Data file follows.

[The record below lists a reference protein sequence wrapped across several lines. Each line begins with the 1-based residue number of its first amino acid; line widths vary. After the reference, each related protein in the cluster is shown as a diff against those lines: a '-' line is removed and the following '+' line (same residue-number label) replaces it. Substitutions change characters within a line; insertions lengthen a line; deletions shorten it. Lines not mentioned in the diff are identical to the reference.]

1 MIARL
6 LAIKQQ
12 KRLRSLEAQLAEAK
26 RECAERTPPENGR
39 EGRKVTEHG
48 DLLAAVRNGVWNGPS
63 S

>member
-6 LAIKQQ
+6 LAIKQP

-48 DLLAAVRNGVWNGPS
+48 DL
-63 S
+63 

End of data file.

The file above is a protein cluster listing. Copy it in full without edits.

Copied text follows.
[The record below lists a reference protein sequence wrapped across several lines. Each line begins with the 1-based residue number of its first amino acid; line widths vary. After the reference, each related protein in the cluster is shown as a diff against those lines: a '-' line is removed and the following '+' line (same residue-number label) replaces it. Substitutions change characters within a line; insertions lengthen a line; deletions shorten it. Lines not mentioned in the diff are identical to the reference.]

1 MIARL
6 LAIKQQ
12 KRLRSLEAQLAEAK
26 RECAERTPPENGR
39 EGRKVTEHG
48 DLLAAVRNGVWNGPS
63 S

>member
-6 LAIKQQ
+6 LAIKQP

-48 DLLAAVRNGVWNGPS
+48 DL
-63 S
+63 